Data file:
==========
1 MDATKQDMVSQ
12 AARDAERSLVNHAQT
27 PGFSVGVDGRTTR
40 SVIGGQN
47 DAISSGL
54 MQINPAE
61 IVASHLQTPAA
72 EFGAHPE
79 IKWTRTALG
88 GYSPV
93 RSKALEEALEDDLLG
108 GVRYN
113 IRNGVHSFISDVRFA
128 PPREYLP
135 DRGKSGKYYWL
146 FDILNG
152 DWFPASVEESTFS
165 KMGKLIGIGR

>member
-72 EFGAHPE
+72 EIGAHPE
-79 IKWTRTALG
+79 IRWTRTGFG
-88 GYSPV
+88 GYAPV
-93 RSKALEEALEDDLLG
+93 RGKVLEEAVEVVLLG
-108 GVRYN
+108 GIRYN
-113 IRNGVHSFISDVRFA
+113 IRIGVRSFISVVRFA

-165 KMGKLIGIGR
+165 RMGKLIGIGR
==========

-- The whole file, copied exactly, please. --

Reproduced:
1 MDATKQDMVSQ
12 AARDAERSLVNHAQT
27 PGFSVGVDGRTTR
40 SVIGGQN
47 DAISSGL
54 MQINPAE
61 IVASHLQTPAA
72 EFGAHPE
79 IKWTRTALG
88 GYSPV
93 RSKALEEALEDDLLG
108 GVRYN
113 IRNGVHSFISDVRFA
128 PPREYLP
135 DRGKSGKYYWL
146 FDILNG
152 DWFPASVEESTFS
165 KMGKLIGIGR

>member
-72 EFGAHPE
+72 EIGAHPE
-79 IKWTRTALG
+79 IRWTRTGFG
-88 GYSPV
+88 GYAPV
-93 RSKALEEALEDDLLG
+93 RGKVLEEAVEVVLLG
-108 GVRYN
+108 GIRYN
-113 IRNGVHSFISDVRFA
+113 IRIGVRSFISVVRFA

-165 KMGKLIGIGR
+165 RMGKLIGIGR